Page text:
Did you know that Stress and Adrenal function can affect sleep, particularly the circadian pattern of cortisol secretion by the adrenal glands? Circulating cortisol normally rises and falls throughout the 24-hour daily cycle, and is typically highest at around 8 AM and lowest between midnight and 4 AM. Both high and low nighttime cortisol levels can interrupt sound sleep. When the adrenals fatigue, adrenal hormone levels may become low, leading to another possible source of nighttime sleep disruption – low blood sugar.
The normal rise in cortisol production is usually within 30 minutes of waking up. Cortisol levels then drop throughout the day, reaching their lowest point at around bedtime.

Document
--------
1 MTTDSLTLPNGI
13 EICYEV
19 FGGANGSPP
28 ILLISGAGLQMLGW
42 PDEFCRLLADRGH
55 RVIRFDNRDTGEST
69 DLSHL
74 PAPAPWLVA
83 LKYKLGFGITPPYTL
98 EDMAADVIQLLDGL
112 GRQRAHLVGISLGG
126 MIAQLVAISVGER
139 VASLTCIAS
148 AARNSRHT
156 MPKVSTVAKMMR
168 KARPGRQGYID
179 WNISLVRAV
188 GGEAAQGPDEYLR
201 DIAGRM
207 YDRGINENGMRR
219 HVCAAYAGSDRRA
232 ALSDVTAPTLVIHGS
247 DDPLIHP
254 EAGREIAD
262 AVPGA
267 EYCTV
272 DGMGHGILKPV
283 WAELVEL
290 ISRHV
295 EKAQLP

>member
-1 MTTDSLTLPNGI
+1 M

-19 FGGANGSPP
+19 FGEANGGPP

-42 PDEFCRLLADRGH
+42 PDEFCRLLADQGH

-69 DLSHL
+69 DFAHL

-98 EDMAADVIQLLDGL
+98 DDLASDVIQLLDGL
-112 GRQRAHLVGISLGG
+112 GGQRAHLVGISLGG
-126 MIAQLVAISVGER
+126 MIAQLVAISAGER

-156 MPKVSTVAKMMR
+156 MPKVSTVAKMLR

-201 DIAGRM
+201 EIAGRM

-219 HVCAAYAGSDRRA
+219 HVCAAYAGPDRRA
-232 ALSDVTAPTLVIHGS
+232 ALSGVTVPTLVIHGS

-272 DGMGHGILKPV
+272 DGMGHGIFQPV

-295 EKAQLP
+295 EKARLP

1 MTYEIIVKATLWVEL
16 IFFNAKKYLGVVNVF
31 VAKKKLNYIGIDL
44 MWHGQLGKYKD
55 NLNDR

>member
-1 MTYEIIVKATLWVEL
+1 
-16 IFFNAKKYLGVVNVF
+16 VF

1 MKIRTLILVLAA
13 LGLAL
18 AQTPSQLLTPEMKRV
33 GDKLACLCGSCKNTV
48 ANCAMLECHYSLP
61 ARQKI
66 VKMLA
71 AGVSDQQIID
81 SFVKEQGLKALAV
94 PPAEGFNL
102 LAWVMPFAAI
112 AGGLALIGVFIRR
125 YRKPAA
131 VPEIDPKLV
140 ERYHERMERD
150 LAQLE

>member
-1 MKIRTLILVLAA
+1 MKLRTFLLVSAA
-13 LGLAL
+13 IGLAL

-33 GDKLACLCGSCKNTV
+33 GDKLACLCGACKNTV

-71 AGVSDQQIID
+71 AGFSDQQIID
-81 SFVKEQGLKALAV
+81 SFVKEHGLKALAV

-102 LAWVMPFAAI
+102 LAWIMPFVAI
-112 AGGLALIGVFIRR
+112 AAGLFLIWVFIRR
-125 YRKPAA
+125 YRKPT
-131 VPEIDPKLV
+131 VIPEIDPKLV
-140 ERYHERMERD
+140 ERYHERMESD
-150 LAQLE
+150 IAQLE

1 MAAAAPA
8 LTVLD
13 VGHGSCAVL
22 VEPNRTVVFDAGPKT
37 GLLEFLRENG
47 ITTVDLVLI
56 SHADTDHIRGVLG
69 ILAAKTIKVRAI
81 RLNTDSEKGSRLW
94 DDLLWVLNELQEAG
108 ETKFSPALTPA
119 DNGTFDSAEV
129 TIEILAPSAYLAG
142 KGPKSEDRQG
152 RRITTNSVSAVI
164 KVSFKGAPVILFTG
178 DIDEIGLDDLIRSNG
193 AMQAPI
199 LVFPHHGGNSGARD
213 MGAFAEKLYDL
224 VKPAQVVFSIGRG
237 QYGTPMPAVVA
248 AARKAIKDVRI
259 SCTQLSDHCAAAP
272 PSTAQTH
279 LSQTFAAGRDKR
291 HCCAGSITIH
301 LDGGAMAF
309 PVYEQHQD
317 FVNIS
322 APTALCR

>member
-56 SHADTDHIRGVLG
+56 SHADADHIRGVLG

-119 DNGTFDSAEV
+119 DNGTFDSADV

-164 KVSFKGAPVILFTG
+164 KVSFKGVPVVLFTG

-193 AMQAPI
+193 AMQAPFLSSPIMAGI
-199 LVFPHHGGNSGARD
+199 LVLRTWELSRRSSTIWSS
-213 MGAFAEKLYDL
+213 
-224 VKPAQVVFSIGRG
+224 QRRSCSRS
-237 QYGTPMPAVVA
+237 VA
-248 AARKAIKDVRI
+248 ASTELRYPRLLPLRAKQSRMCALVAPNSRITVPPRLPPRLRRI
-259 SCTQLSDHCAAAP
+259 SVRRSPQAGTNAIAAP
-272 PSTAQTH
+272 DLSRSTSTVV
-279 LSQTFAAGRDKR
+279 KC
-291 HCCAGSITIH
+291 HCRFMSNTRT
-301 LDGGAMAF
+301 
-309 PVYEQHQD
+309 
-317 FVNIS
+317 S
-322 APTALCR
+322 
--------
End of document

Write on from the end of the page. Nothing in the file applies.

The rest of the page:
If you have prolonged stress demands this will cause higher than normal cortisol production throughout the day. Some symptoms are feeling “tired but wired,” food cravings, insomnia, and anxiety.
Chronic fatigue usually will show elevated morning cortisol with levels dropping off rapidly throughout the day. The symptoms of this show up as mid-day energy drops, drowsiness, along with poor exercise recovery.
The burnout, “adrenal fatigue” is really a reflection of low overall cortisol during the day. Your symptoms will be all-day-long fatigue, irritability, food cravings, insomnia, and exhaustion.